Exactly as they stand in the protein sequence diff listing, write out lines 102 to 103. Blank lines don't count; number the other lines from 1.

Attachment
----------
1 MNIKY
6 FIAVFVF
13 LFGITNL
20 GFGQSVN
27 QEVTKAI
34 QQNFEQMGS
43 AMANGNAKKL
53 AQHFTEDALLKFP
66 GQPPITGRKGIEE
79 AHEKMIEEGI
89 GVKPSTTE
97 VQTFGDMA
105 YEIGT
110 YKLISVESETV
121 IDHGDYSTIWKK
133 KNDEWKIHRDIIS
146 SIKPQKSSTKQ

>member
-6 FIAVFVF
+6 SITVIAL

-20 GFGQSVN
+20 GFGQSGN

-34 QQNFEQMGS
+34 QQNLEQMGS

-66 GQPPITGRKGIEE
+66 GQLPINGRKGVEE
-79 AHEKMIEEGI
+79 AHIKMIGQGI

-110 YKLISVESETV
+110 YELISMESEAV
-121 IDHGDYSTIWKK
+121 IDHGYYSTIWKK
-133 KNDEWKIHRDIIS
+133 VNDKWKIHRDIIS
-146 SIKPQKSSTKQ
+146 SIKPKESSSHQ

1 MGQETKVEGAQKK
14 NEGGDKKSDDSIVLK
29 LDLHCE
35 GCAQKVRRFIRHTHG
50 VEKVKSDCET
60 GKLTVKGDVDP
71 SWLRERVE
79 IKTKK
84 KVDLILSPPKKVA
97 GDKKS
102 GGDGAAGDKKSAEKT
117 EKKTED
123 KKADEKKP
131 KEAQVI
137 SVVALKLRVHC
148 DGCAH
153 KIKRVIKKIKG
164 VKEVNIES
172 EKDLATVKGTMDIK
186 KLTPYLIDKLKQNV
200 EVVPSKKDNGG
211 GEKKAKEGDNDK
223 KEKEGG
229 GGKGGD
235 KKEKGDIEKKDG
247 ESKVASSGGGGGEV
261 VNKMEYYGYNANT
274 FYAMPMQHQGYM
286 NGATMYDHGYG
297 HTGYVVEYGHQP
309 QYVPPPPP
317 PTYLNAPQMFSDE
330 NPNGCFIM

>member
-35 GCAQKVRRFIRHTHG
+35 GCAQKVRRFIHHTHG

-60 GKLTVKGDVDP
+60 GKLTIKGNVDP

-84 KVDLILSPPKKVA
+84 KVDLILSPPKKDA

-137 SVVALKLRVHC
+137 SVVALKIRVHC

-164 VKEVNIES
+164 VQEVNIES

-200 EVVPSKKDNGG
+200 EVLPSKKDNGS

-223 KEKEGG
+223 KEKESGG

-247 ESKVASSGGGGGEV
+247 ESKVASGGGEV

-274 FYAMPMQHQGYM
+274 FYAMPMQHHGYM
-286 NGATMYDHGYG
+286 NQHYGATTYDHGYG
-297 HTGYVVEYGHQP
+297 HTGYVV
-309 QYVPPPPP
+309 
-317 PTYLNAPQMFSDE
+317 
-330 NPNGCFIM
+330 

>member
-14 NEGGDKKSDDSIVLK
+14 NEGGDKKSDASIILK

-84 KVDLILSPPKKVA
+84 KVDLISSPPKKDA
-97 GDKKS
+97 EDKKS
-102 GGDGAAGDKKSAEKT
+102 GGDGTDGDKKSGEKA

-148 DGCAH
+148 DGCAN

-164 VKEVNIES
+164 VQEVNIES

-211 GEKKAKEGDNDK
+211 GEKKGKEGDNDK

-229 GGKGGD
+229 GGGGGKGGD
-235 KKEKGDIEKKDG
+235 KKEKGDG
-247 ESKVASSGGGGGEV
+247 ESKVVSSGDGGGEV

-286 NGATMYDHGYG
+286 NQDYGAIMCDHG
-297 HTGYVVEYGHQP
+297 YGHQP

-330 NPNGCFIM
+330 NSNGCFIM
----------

-84 KVDLILSPPKKVA
+84 KVDLISSPPKKDA